About Harold Melvin and the Blue Notes
Harold Melvin & The Blue Notes’ catalog speaks for itself: “I Miss You,” “If You Don’t Know Me by Now,” “The Love I Lost,” and “Bad Luck” are among the towering classics of ’70 music. Harold Melvin & The Blue Notes topped the R&B charts four times; their songs have been covered by David Ruffin, John Legend, and Simply Red, sampled by Kanye West and Big Boi, and praised by Danny Rampling and many others. The platinum-certified 1975 set Wake Up Everybody epitomizes Philly soul at its most ambitious. Every R&B singer and neo-soul artist in contemporary music owes Melvin and his Blue Notes a debt of gratitude.
Alas, Harold Melvin left us in the late ’90s, and the world of music has been poorer and less soulful because of his absence. Yet his spirit is unquenchable, and his songs have never truly left rotation. The surviving members of the Blue Notes continue to play Melvin’s music — and occasionally find new contexts for it. Mckinley Horton of Cashmere, who has written songs with Jimmy Jam,Terry Lewis, andOrganized Noise (producers of Outkast), began his career playing piano for Harold Melvin at 18. McKinley Horton played synthesizer with the Blue Notes and worked and wrote extensively with Harold Melvin. “Pray Before You Start Your Day” is a devotional song they composed in 1996, shortly before Melvin’s death. He’s made several mixes of the track, including the contemporary R&B version we’re sharing with you today. The rapper who graces the track’s second verse is IzaiahJames, Horton’s son.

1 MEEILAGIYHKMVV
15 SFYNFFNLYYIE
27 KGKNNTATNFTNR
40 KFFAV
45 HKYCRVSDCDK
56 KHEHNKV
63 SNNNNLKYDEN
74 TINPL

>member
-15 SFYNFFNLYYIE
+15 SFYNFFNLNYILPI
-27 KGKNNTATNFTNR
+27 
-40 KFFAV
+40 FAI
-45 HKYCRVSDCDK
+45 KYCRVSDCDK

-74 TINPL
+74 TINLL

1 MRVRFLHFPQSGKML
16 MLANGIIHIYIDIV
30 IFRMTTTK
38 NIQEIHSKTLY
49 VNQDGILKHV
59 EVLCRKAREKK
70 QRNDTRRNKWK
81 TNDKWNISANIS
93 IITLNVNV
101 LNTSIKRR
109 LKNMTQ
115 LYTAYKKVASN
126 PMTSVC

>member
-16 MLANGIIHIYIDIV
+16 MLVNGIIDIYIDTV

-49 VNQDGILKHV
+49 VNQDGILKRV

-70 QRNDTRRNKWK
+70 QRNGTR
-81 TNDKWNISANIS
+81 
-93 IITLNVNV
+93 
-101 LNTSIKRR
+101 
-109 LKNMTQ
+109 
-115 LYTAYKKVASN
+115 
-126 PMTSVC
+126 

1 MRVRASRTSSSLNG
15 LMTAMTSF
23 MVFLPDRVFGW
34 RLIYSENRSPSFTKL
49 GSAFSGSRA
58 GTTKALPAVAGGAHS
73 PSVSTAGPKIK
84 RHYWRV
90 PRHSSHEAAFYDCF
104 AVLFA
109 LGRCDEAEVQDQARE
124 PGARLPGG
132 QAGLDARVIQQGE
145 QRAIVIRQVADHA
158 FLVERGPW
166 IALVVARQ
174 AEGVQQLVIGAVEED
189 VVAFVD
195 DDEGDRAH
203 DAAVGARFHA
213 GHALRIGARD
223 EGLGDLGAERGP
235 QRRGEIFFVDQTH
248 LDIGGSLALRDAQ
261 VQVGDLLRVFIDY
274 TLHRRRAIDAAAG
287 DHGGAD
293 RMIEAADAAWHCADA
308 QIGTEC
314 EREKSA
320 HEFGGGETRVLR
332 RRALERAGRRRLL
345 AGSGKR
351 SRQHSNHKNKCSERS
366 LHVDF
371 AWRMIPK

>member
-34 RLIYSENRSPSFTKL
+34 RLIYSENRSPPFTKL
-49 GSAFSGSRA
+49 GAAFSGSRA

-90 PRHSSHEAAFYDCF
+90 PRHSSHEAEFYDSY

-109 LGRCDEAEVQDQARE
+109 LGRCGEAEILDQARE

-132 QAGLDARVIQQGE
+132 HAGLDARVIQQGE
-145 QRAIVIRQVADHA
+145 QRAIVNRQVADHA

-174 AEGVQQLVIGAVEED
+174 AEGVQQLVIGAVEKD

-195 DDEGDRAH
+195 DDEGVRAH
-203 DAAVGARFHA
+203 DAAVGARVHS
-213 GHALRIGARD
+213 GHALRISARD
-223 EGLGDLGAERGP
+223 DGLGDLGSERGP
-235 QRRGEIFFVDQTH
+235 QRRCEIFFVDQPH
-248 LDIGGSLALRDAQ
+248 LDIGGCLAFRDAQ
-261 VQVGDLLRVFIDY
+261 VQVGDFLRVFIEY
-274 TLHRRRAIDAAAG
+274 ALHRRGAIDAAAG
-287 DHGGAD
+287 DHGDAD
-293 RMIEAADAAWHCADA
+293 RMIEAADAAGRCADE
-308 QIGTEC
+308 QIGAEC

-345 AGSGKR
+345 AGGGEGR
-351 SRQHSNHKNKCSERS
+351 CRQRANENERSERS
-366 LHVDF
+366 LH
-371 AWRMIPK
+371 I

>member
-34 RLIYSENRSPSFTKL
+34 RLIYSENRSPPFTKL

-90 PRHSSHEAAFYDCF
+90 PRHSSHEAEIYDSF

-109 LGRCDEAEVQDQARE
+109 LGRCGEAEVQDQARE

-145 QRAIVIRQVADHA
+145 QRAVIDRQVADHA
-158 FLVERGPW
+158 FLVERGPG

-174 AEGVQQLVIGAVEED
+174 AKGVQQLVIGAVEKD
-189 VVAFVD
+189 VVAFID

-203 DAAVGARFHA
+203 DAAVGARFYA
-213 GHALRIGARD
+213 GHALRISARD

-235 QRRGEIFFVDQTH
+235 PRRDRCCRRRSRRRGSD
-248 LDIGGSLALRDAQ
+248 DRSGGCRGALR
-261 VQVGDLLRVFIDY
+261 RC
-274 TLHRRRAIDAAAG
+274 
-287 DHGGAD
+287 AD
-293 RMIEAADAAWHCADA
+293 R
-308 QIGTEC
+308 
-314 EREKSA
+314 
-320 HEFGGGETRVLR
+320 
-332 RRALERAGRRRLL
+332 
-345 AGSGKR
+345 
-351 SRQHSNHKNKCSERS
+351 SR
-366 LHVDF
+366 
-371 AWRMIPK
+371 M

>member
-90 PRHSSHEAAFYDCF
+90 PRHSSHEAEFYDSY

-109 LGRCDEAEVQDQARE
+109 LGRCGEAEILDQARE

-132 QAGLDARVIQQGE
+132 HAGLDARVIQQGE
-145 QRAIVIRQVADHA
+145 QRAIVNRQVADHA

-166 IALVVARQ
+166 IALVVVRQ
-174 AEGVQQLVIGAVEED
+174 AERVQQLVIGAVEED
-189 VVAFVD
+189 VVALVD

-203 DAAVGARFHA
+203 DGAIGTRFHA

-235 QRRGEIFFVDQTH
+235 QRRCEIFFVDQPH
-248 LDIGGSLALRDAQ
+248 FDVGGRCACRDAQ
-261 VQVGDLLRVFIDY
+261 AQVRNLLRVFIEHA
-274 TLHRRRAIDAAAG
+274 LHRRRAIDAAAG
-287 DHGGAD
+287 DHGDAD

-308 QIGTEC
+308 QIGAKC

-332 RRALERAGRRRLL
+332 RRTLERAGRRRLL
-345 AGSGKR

About the video
Why release it now? Well, for starters, the world can always use more music from Harold Melvin & The Blue Notes. But Horton also intends to pair the new music with a documentary about Harold Melvin’s life. Consider this a teaser for a film that any true fan of soul will be eager to see. In the meantime, the “Pray Before You Start Your Day” video testifies to the intensity of Melvin’s (and Horton’s) spirituality and the breadth of his vision.
It also highlights his enduring love for Philadelphia. The “Pray” clip was shot on the Philly streets, and if you don’t recognize them by sight (if you’re an Eastern Pennsylvanian, you probably will), he’s included plenty of street signs to guide you. The video follows ordinary people coping with extraordinary stress and follows them to the brink of disaster. Yet, they’re pulled back from the precipice through the power of prayer, reoriented, and set on the right path.